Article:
Baseball Jeremiad


A Curiously Intelligent Baseball blog

Phillies Extend Howard; Sabermatricians Go Ballistic

Craig Calcaterra tees off:

But he’s also — at best — the third most valuable player on the Phillies, and reasonable arguments can be made that he’s not even that high. He’s big and he’s slow and despite that extra work he’s put in, it’s more likely than not that he’s going to age poorly.

Don’t believe me? Here’s a list of Ryan Howard’s most comparable players through age 29 — his age for the 2009 season — according to Richie Sexson, Cecil Fielder, Mo Vaughn, Willie McCovey, David Ortiz, Tony Clark, Mark McGwire, Carlos Delgado, Fred McGriff and Norm Cash.  The only two guys on that list who didn’t fall off a cliff before age 36 are McCovey and McGriff, and they were a heck of lot skinnier than even Ryan Howard v.2.0 is. The rest of those names should constitute nightmare fuel for Phillies fans.

Rob Neyer unloads too:

Ryan Howard’s new contract is a testament the enduring power of the Are-Bee-Eye. It’s also a testament to old-school ignorance: ignorance of aging patterns, ignorance of position scarcity, ignorance of opportunity costs … hey, take your pick. The Phillies have done a lot of things right over the last few years. But this is a big bowl of wrong.

And Matthew Carruth of Fangraphs:

Even if you think baseball’s salary per win goes up to $4.25 million this coming offseason and rises at a 5% clip every winter through 2017, Howard will need to produce an average of 4.75 wins from 2012 through 2017 just in order to justify his salary. If you factor in that Howard gets (even more) long-term security from this deal, then that average production levels goes up to 5.3 wins.

In other words, Howard will need six seasons that were better than his 2009 season, except over his 32-37 years. I’m not sure I would lay even money on him achieving even half of that. This contract is both incredibly risky and unnecessary since Howard was already signed through 2011. Say hello to baseball’s newest worst contract.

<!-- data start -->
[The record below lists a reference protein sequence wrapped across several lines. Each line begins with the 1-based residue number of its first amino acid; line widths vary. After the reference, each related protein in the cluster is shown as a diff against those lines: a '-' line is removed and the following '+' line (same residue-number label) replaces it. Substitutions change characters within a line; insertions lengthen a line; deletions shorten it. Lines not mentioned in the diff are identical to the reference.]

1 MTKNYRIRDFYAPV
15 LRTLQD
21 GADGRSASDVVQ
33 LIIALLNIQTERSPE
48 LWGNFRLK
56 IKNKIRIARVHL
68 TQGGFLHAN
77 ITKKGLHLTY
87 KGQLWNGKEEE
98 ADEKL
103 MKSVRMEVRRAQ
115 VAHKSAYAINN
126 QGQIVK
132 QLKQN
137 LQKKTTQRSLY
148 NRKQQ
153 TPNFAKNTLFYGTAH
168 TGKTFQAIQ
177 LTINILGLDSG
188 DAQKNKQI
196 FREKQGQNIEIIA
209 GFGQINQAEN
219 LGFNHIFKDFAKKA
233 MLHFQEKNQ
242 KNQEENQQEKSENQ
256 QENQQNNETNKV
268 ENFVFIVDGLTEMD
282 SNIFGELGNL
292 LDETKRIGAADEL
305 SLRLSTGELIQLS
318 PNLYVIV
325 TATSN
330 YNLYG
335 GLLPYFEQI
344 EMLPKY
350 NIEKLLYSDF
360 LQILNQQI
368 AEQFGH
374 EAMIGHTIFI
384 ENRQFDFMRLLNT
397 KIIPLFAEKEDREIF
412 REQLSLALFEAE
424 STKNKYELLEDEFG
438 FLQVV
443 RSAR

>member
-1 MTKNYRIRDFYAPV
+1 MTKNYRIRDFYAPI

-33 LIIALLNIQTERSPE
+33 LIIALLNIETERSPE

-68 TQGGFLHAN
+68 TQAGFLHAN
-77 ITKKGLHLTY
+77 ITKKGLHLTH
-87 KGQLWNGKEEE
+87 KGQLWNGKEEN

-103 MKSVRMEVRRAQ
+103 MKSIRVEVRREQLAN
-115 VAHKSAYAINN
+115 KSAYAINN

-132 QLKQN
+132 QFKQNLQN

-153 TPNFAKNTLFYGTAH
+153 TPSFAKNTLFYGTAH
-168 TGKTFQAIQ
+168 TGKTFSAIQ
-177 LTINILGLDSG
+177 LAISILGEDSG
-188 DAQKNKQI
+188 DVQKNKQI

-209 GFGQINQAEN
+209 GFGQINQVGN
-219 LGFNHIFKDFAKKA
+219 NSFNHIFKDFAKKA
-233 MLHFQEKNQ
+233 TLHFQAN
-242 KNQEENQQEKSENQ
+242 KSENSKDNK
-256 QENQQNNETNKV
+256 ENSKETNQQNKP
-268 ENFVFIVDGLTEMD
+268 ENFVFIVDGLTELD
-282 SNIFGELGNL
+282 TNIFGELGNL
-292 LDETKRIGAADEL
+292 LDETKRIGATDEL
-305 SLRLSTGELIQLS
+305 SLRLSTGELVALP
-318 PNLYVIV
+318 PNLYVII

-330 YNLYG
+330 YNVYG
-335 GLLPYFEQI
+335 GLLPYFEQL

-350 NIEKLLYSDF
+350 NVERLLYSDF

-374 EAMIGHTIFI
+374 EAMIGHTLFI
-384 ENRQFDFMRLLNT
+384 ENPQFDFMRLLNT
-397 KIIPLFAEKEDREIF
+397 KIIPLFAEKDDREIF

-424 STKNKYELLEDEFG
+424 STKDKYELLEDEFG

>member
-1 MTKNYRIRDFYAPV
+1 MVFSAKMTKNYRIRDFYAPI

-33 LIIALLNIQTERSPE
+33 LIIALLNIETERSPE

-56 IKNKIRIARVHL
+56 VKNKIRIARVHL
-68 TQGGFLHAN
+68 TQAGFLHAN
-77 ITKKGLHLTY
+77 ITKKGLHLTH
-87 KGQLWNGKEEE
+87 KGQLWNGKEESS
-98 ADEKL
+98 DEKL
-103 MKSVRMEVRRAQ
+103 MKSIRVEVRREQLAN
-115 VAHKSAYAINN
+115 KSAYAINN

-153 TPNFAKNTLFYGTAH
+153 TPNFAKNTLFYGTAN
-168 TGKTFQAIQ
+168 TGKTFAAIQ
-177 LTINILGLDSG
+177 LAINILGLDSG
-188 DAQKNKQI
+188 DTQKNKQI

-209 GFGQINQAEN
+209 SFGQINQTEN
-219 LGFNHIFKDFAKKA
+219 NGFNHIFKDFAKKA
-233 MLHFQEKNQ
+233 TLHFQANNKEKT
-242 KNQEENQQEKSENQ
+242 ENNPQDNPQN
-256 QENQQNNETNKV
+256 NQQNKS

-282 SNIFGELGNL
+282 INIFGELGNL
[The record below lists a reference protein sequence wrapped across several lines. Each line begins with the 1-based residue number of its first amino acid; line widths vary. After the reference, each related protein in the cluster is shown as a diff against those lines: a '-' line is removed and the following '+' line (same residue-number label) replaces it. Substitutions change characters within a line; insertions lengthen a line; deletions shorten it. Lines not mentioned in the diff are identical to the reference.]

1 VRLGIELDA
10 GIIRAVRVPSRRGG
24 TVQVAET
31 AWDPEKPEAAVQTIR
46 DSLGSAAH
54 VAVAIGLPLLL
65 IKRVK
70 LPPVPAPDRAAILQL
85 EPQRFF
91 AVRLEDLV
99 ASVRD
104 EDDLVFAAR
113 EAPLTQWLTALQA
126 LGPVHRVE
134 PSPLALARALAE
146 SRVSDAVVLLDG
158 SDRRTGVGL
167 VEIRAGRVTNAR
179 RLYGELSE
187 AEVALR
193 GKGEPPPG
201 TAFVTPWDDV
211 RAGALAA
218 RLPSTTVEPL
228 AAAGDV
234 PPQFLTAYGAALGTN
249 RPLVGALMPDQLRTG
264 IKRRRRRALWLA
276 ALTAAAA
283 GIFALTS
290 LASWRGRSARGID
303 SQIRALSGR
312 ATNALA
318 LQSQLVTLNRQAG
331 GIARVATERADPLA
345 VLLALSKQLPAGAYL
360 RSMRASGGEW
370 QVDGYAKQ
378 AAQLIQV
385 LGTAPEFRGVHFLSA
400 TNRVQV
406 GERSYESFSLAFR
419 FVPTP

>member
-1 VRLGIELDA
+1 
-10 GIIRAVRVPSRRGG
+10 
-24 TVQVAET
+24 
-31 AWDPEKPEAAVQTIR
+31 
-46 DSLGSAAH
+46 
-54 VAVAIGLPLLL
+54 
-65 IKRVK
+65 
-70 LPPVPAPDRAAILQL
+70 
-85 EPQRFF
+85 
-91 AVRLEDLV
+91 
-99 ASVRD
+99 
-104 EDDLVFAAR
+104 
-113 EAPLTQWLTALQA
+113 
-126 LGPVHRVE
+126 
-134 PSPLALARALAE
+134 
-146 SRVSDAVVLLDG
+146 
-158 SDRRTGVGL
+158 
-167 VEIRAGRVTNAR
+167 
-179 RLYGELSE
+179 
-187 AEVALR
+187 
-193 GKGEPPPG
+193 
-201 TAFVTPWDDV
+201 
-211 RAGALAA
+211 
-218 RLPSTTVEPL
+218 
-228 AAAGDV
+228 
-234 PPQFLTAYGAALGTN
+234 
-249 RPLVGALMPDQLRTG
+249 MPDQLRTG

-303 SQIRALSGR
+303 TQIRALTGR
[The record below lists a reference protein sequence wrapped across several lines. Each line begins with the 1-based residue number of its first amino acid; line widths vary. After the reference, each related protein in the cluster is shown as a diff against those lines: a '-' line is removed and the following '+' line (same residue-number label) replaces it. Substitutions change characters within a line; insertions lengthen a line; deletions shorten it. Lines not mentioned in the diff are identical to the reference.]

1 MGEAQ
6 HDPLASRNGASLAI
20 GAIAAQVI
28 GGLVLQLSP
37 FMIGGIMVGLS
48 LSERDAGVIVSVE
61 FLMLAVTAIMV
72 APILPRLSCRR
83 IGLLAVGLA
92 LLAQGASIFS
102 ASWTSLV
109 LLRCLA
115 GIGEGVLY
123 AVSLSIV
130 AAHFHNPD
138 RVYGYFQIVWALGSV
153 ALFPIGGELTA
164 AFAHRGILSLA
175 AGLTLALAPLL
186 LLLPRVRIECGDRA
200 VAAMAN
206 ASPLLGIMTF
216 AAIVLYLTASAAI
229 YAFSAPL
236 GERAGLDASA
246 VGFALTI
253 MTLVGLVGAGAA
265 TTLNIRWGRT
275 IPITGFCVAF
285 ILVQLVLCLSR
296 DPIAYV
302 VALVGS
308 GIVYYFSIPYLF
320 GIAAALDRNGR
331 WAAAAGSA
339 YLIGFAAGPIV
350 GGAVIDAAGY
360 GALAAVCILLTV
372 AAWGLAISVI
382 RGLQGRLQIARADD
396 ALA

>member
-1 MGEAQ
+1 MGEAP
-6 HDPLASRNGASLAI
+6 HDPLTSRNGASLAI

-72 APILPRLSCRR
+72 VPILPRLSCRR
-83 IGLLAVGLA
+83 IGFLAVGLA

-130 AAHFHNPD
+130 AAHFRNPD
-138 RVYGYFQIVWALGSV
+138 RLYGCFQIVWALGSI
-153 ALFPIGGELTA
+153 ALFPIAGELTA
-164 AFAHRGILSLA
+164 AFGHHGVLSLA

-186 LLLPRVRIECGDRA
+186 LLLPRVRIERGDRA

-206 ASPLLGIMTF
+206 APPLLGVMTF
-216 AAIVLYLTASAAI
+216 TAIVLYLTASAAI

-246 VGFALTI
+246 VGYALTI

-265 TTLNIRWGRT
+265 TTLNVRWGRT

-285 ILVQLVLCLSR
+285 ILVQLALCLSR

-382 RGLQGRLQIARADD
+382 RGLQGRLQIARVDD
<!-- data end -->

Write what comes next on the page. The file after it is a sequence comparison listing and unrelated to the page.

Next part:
And Duk at Yahoo! Sports:

Part of it may be an overreaction to the Phillies making a mistake by not buying out a few of Howard’s post-arbitration years at a cheaper rate, but playing the waiting game would have:

1) Given Amaro time to see if Howard’s skills decline over the next two years or suffer a big injury that would limit or cut his production in a similar way

2) Allowed the Phillies more time to weigh and address other upcoming needs, like re-signing Jayson Werth(notes) this offseason or strengthening a bullpen that could use retooling.


If Howard is worth $25 million, Pujols is worth $50 million a year.”
ESPN’s Keith Law on the Ryan Howard extension.

Then again, Tyler Kepner of the “Bats” Blog doesn’t think it’s a bad idea:

Howard, 30, is an elite power hitter for the Philadelphia Phillies, with at least 45 home runs in each of the last four seasons. But he has transformed himself from a one-dimensional slugger into an asset in the field and on the bases, too. It helped earn him a five-year, $125 million extension on Monday from a team that had once been uncertain about how long to keep him.

But, even Crashburn Alley is very hesitant: